But now, as an adult, his piling the junk food atop the booze is taking a toll: “Alcohol is unarguably bad for you. It fattens you up, riddles your organs with all kinds of nasty things, hinders your memory — I think — increases your chances for a whole host of terrible diseases. As I'm writing this, I'm wondering how the stuff is legal. It's really just a bad substance.”
He’s noticed the unhealthy effects in his midsection, so he picked up running and became a vegetarian. Still, he says, “I fear it's only a matter of time before it all catches up with me.”
When Kimberly Morgan’s husband is deployed overseas with the U.S. Navy Reserves or through his civilian job with the Defense Department, her poor sleeping habits emerge. Soon, she’ll notice the wrinkles deepening in her face and the thickening in her waistline.
“It's always worst when my husband is deployed,” the 42-year-old Florida mom says. “There's no one else around to help out, and once you lose a good sleep pattern, it's very hard to find it again.”
In her words, here’s how Morgan sees her own health hurdles:
Husband deploys in January. Kim immediately launches into a flurry of activity to keep herself mentally and physically occupied. This includes doing things like playing Words With Friends until she passes out from exhaustion or reading way beyond that. She reads in bed, so this helps.
By February, she's all funned out.
She makes a fresh pot of coffee at daybreak — that's 10 cups of high-octane awake by most folks' standards, but just barely makes our intrepid mom lucid. Should she have a headache or not sleep well the night before, she heads to Starbucks where she gets the sweetest, largest, most bad-for-her pick-me-up on the menu (venti white mocha, and sometimes with whipped cream, because, as she tells the barista, "You only live once, honey"). Six bazillion calories later, she's functioning on a normal level, able to do things like speak coherently and drive a car. By dinner, she's crashing, but Kim cannot afford to do this, because she has three kids and a whole night of homework, baths, jammies and bedtime stories to deal with, plus the laundry that didn't get folded when she crashed last night at 2 a.m.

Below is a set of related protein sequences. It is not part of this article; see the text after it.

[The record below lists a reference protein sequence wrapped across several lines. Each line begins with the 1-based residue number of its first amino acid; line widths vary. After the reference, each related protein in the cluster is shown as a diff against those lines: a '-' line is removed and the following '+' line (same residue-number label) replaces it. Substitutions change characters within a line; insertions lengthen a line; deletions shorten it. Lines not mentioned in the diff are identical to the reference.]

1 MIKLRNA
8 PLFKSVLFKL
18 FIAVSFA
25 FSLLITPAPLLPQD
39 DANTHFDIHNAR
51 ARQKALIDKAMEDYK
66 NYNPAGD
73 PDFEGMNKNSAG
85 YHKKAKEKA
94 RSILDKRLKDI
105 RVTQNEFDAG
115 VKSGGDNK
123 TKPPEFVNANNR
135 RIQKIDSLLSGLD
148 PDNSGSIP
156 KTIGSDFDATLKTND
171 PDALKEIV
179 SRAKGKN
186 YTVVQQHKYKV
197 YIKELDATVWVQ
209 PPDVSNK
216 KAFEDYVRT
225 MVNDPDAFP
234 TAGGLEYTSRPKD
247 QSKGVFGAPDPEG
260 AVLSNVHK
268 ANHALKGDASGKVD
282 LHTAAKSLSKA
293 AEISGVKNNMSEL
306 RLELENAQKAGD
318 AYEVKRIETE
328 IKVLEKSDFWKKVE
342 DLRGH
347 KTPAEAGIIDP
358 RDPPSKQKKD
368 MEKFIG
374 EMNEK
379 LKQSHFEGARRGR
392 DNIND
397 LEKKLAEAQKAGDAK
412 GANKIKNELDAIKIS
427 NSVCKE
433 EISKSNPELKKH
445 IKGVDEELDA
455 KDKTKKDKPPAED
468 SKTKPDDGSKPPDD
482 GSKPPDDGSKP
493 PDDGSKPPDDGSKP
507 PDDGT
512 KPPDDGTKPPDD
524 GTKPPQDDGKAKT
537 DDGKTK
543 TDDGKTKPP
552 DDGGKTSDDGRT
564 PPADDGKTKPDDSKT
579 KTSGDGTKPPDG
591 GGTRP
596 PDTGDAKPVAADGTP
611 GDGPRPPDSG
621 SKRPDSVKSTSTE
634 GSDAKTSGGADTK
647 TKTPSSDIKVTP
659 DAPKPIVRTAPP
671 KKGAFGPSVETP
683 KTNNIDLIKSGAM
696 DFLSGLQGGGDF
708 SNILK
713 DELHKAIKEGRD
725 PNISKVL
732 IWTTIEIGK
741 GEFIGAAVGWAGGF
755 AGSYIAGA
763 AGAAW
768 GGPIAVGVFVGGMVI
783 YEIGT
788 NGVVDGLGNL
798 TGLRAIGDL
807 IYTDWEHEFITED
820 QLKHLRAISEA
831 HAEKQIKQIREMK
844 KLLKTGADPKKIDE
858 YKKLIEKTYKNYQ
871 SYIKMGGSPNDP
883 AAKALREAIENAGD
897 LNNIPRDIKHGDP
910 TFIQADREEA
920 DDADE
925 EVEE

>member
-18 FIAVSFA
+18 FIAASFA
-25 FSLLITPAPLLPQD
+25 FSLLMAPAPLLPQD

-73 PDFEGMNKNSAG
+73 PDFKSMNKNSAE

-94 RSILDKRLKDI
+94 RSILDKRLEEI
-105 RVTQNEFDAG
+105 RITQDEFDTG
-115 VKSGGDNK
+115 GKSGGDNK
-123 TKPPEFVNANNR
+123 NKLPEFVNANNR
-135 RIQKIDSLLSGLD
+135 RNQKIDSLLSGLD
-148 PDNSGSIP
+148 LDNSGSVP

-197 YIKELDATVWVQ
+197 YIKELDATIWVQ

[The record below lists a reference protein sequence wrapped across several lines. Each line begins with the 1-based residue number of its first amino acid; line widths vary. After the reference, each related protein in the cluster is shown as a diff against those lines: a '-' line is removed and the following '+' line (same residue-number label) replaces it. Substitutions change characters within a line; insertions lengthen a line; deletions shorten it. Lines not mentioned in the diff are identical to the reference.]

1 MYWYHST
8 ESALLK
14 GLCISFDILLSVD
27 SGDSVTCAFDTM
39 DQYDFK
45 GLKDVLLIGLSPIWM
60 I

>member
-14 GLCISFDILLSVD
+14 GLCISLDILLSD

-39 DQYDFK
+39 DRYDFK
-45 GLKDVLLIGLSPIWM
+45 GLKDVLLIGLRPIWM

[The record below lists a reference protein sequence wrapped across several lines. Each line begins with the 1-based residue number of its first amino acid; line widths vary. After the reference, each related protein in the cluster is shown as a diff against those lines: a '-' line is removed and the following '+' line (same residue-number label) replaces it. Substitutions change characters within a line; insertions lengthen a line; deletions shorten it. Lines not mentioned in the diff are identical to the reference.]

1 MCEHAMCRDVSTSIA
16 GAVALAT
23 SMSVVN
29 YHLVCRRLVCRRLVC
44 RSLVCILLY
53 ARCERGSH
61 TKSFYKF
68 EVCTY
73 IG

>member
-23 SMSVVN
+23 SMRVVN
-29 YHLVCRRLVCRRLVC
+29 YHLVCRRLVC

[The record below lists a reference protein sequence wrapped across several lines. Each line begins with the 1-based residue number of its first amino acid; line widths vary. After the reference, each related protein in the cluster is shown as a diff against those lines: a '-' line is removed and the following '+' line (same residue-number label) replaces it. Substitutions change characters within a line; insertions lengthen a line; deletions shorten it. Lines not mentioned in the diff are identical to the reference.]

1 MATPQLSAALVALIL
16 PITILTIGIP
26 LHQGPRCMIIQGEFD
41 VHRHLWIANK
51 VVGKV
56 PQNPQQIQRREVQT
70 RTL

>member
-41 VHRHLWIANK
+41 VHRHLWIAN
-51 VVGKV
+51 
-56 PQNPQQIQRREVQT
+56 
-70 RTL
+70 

Four months later, when her husband returns from Afghanistan, she’ll have gained 15 pounds, but won’t have recovered any lost sleep.
Work is killing Justin Schmid. Well, sort of.
The 39-year-old Arizona resident says his job is too routine to be healthy: He sits, he eats, he commutes.
“My office job is, by far, the biggest challenge to living a healthy life,” says Schmid, who works as an editor at a Phoenix-area nonprofit. Because sitting all day (not to mention the sugary snacks his work provides) zaps his energy level, he’s sometimes too tired to exercise after work.
“I arrive at home with barely any desire to move,” he says, mourning all the workouts he’s forsaken that could’ve helped him shed those pesky 10 extra pounds.
Still, he’s trying, and because he does manage some exercise (the gym, yoga, mountain biking and running comprise his workouts), he’s stayed reasonably healthy. He uses his vacation to combat his sit-all-day lifestyle, opting to hike, walk and run while away from the office. And he’d like to work out more with barbells and kettlebells, and do more pull-ups and yoga. (Better yet, he notes: Commute via bicycle. But, he says, there’s that damn Arizona heat …)
Schmid doesn’t see himself as an optimist — “I'm not a glass-half-full guy about my kind-of-healthy life,” he says — and believes the deck is stacked against office workers: “Every day, I wish American corporate culture relied less on the 40-hour work week and better valued the benefits of a physically fit workforce. But that's not likely.”
Read more stories from readers about their health challenges: